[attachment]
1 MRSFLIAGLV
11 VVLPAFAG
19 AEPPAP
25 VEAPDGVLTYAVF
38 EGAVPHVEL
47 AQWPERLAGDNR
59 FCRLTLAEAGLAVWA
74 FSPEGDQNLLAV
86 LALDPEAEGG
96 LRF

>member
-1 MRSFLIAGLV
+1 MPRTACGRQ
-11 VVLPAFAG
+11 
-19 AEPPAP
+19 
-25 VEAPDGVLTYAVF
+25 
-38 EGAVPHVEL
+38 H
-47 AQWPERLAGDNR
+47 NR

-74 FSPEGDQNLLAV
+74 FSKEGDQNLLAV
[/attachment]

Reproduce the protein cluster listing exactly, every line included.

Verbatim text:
1 MRSFLIAGLV
11 VVLPAFAG
19 AEPPAP
25 VEAPDGVLTYAVF
38 EGAVPHVEL
47 AQWPERLAGDNR
59 FCRLTLAEAGLAVWA
74 FSPEGDQNLLAV
86 LALDPEAEGG
96 LRF

>member
-1 MRSFLIAGLV
+1 MPRTACGRQ
-11 VVLPAFAG
+11 
-19 AEPPAP
+19 
-25 VEAPDGVLTYAVF
+25 
-38 EGAVPHVEL
+38 H
-47 AQWPERLAGDNR
+47 NR

-74 FSPEGDQNLLAV
+74 FSKEGDQNLLAV